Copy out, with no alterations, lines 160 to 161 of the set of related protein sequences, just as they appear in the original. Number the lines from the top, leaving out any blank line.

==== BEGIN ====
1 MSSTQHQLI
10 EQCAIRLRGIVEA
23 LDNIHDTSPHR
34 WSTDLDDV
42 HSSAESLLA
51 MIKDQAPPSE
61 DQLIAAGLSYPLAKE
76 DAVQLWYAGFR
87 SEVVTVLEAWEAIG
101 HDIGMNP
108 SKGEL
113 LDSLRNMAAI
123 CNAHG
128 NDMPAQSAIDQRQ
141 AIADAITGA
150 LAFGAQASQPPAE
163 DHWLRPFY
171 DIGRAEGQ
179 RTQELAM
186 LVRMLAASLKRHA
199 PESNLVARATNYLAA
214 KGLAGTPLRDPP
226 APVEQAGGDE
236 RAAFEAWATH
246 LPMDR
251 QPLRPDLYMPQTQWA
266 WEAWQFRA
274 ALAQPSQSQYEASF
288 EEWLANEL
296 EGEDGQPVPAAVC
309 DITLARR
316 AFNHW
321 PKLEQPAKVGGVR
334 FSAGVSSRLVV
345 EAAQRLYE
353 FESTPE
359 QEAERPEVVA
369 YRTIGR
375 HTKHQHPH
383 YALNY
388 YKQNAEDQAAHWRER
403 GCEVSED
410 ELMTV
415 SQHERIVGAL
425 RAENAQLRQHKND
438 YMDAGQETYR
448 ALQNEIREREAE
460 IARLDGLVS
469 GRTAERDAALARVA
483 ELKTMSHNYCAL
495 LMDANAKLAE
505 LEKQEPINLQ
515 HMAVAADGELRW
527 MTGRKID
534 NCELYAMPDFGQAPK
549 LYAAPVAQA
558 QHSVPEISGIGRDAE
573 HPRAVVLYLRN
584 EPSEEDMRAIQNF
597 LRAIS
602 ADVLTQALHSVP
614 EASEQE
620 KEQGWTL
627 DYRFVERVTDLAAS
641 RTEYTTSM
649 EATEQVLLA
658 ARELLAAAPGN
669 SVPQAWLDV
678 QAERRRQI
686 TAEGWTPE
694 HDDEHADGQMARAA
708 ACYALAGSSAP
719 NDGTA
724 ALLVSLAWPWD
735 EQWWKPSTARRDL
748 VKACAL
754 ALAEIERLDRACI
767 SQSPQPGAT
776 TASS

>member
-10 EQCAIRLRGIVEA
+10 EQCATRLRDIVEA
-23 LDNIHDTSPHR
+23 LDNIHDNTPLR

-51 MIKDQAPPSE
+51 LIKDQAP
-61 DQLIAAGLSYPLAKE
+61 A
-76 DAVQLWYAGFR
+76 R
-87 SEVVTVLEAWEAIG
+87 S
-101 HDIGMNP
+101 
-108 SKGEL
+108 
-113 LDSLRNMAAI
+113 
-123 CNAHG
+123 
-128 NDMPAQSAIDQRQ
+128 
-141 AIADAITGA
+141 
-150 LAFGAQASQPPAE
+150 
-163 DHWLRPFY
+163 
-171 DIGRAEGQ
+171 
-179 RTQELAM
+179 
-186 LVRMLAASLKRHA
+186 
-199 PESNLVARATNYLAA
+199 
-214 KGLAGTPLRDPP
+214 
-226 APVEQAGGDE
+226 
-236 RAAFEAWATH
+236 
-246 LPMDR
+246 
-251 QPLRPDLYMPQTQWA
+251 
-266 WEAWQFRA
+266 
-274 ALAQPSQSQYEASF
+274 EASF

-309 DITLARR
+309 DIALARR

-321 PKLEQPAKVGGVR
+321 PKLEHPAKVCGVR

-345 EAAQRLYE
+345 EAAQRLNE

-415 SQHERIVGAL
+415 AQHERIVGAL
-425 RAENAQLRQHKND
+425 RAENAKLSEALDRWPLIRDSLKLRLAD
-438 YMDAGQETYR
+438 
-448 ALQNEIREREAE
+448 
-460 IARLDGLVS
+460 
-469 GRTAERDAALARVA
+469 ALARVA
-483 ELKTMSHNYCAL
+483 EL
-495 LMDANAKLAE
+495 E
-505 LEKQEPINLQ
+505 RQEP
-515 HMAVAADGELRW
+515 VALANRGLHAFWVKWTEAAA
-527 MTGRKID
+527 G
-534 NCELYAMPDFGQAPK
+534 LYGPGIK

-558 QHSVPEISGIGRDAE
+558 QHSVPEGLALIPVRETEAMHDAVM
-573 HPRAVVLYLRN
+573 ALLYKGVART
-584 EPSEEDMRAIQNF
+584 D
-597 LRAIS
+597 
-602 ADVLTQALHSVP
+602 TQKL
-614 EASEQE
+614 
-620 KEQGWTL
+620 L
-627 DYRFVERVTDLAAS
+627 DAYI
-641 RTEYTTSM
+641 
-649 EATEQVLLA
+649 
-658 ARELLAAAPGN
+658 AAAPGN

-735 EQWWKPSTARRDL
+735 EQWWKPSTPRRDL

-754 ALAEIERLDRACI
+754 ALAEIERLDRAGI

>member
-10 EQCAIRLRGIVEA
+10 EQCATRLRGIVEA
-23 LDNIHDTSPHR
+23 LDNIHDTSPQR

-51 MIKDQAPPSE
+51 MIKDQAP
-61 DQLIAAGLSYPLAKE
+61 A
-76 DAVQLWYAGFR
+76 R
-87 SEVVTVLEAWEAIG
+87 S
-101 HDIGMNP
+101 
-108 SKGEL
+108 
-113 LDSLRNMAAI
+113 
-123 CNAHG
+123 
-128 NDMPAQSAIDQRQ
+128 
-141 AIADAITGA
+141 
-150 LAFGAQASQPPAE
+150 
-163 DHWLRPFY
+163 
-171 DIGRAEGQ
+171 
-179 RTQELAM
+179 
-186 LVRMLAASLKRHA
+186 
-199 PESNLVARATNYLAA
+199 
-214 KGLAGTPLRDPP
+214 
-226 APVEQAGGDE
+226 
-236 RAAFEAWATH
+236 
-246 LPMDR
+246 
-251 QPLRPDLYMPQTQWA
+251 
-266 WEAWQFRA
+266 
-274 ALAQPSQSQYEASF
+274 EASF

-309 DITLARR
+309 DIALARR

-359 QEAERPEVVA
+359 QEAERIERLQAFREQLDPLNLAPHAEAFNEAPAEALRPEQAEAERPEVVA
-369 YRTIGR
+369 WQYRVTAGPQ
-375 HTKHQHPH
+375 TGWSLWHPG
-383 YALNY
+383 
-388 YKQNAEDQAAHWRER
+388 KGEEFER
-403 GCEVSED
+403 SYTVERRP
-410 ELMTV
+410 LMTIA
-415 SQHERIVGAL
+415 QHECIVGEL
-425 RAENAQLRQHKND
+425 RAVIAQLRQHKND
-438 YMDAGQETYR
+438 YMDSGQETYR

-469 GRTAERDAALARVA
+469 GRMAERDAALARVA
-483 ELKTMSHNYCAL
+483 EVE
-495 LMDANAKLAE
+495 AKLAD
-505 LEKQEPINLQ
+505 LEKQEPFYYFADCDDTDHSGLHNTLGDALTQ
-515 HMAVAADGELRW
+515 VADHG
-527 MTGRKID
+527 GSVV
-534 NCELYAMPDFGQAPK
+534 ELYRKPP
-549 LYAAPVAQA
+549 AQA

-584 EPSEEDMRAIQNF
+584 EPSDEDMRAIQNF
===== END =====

+534 LYGPGIK

-558 QHSVPEISGIGRDAE